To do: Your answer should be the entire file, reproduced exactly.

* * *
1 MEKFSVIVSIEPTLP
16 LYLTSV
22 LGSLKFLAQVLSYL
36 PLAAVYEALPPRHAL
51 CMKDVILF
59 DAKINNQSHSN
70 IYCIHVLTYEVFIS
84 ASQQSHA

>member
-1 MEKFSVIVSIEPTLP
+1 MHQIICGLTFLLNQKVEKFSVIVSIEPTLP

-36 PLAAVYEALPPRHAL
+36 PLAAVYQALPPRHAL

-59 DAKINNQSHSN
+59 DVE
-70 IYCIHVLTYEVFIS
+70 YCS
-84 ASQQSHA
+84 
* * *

1 MEKFSVIVSIEPTLP
16 LYLTSV
22 LGSLKFLAQVLSYL
36 PLAAVYEALPPRHAL
51 CMKDVILF
59 DAKINNQSHSN
70 IYCIHVLTYEVFIS
84 ASQQSHA

>member
-1 MEKFSVIVSIEPTLP
+1 MHQIICGLTFLLNQKVEKFSVIVSIEPTLP

-36 PLAAVYEALPPRHAL
+36 PLAAVYQALPPRHAL

-59 DAKINNQSHSN
+59 DVE
-70 IYCIHVLTYEVFIS
+70 YCS
-84 ASQQSHA
+84 